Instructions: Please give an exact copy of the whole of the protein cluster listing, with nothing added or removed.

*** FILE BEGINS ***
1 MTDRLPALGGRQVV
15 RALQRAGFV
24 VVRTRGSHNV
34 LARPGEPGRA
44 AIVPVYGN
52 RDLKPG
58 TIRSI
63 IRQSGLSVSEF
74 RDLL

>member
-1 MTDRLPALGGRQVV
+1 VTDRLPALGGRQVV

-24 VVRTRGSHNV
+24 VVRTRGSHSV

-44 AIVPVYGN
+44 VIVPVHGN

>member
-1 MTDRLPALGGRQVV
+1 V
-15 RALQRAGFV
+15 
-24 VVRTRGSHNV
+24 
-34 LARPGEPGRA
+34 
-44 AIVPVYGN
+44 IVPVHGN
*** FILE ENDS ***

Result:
1 MTDRLPALGGRQVV
15 RALQRAGFV
24 VVRTRGSHNV
34 LARPGEPGRA
44 AIVPVYGN
52 RDLKPG
58 TIRSI
63 IRQSGLSVSEF
74 RDLL

>member
-1 MTDRLPALGGRQVV
+1 VTDRLPALGGRQVV

-24 VVRTRGSHNV
+24 VVRTRGSHSV

-44 AIVPVYGN
+44 VIVPVHGN

>member
-1 MTDRLPALGGRQVV
+1 V
-15 RALQRAGFV
+15 
-24 VVRTRGSHNV
+24 
-34 LARPGEPGRA
+34 
-44 AIVPVYGN
+44 IVPVHGN